I recently implemented a swipe gesture for Fuse. The gesture recognition itself, though complex, was not hard to implement; I had most of the needed pieces already. Designing a user friendly, declarative API for typical use-cases was a bit more involved however. Here’s what I did.
With this gesture I revisited and generalized the solution I had to edge swiping.
The two use-cases
There are two basic use-cases for a swipe gesture: to reveal an action panel behind an item or to remove something from a list. Obviously one technically “swipes” in a scrollable region as well, but in terms of implementation that’s a distinct gesture (though it has a role here I’ll explain later).
Revealing a panel with a side-swipe is common in mobile apps. Given a list of items, such as a chat history, you can swipe left to reveal a delete action. To provide good feedback the amount revealed of the panel is directly tied to the amount the user moves their finger. This gives the feeling that they are sliding a real object out of the way.
The other use-case is swiping to remove an item. On both iOS and Android this is used in the app listing to close an app: flinging the item up/down or left/right depending on the device orientation. In this gesture the item keeps moving away and disappears when the user releases their finger, but typically only if they swipe fast enough.
One gesture we don’t cover yet is the combined behaviour: first swipe to reveal an action and then continue swiping to invoke a default action. I personally question whether this is a good UX: it can lead to invoking an action when the user just meant to reveal a panel. Nonetheless, it shows up commonly so I’ll implement it to give designers the option.
Components of a swipe
The “reveal” use-case posed a bit of structural issue. It’s not a simple gesture to which one responds, but also requires visual feedback during the swiping and upon activation. It became one of those situations where the API design is somewhat trickier than the implementation.
We settled on a system the requires a distinct swipe declaration and a variety of dependent triggers.
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<Swipe Type="Active" Directon="Left" LengthNode="ActionPanel" ux:Name="ActionSwipe"/> <SwipingAnimation Source="ActionSwipe"> <Move X="-1" RelativeTo="ActionPanel"/> </SwipingAnimation>
SwipingAnimation defines what happens while the panel is being revealed. Both the movement and length of the swipe are tried to the size of the
ActionPanel (this avoids the needs for explicit values, though that is also possible).
Instead of a reveal panel, specified with
Type="Active", we can use a
Simple gesture instead. Then a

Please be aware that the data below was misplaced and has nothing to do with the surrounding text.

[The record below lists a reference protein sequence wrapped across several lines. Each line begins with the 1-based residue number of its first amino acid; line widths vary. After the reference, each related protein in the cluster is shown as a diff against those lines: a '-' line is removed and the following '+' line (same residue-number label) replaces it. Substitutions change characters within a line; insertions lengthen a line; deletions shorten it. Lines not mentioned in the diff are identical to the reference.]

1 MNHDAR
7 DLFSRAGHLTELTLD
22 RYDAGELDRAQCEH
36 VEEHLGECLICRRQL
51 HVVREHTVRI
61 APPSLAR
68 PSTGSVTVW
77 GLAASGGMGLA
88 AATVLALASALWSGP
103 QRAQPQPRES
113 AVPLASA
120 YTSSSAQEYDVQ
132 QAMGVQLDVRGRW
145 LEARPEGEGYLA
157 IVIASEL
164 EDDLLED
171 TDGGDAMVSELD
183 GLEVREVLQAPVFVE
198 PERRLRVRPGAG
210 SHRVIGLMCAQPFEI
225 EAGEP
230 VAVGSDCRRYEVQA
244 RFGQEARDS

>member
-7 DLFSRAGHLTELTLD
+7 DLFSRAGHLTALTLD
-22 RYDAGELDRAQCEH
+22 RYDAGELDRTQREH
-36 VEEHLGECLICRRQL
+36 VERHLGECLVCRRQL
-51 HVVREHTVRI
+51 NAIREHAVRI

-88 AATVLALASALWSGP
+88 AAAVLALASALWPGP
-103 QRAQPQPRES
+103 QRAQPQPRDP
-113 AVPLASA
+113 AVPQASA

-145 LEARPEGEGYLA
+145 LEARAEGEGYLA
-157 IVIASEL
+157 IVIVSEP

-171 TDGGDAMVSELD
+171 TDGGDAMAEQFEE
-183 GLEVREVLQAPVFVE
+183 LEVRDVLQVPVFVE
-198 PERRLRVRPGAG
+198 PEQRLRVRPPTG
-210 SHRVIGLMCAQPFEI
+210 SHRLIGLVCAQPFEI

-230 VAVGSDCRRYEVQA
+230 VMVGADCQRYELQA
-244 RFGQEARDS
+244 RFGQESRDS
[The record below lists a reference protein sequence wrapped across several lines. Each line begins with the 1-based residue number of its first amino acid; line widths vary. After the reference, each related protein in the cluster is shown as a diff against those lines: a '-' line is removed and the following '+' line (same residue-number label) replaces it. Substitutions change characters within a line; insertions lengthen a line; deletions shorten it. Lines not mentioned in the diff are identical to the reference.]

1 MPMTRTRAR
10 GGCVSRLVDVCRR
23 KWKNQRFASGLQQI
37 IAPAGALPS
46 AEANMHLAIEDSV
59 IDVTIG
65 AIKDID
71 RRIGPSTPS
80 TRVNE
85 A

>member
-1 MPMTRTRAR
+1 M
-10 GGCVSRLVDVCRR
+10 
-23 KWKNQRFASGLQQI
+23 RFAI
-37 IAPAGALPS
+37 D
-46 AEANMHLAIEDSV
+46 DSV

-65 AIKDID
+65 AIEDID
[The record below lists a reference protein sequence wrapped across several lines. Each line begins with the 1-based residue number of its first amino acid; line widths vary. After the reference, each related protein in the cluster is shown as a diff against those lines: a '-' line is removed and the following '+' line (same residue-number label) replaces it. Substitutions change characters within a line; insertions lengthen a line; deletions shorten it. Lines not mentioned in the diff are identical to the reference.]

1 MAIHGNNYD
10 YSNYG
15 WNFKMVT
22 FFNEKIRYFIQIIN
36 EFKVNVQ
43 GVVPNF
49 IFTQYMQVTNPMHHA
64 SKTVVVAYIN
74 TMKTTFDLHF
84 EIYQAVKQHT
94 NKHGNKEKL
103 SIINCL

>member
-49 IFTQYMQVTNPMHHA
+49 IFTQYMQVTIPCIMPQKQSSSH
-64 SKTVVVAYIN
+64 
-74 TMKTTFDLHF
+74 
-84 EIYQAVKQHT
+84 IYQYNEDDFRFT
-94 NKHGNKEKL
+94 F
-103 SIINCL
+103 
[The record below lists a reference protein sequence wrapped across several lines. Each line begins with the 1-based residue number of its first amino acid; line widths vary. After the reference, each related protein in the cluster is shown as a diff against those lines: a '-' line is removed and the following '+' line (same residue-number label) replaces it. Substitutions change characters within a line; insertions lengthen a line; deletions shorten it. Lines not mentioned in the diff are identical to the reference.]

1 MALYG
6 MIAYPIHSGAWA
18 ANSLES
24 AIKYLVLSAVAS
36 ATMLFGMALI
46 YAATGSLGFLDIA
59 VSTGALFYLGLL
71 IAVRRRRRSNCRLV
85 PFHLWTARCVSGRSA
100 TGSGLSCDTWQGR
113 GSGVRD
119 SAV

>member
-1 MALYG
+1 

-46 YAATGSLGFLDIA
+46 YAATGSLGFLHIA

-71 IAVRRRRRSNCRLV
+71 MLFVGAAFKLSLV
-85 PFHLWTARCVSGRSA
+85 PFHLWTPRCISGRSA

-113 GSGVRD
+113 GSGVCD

<Swiped/> trigger is used to respond when the user swipes. Generally an animation is also required for this gesture, since the user should see some feedback during the swipe.
Internal setup and conflicts
A big issue with gestures is that we can’t know what gesture the user is making until after they’ve moved their finger a bit. Are they going to swipe left, right, maybe scroll the view up/down, or simply make a tapping gesture?
In Fuse we created a soft-capturing system to deal with this. Every gesture that could be possible at the moment tracks the user’s finger until one of them positively identifies the gesture. For swiping this means a finger movement far enough in the direction of the swipe.
This unfortunately causes a delay in responding to gestures — noticeable on all mobile apps. The alternative is for every gesture to start responding immediately and then just revert if one takes over. I tried this approach and it results in the display shaking as the user’s initial finger press tends to include jittering in several directions.
For the swipe gesture I had an extra requirement to satisfy: if the user starts swiping left, but then swipes right, they should be able to switch between two swipe gestures. For example, if the left and right have a panel to reveal they can start revealing the left one and then switch back to revealing the right one, without lifting their finger.
For this, and other performance reasons, an element has only one swipe gesture recognizer attached. All of the possible swipes on the one element are handled by a single controller that decides which swipe region is active and coordinates the transition between regions.
This is similar to the gesture handler for clicks, which also handles tap, double-click, double-tap, pointer pressing and long-press. I’m hoping this is sufficient for complex apps. It’s possible that I might need to switch to a model where all gestures, across all elements, are handled by a single handler.
That velocity thing again
One more feature of swipe panels is that a simple flick opens the panel. The user shouldn’t need to drag their finger the full distance but can simply swipe fast enough to open it. Fortunately I already had code to detect finger velocity. I added a couple if statements with a velocity threshold to detect this flicks.
Since the opening is no longer tied to the user’s finger something else would need to finish the animation. Again here I could use our existing pseudo-physics system to do the job. The opening/closing animation uses the same code that does the scroller’s end snapping.
All together we get a visually pleasing, responsive, and versatile swipe gesture.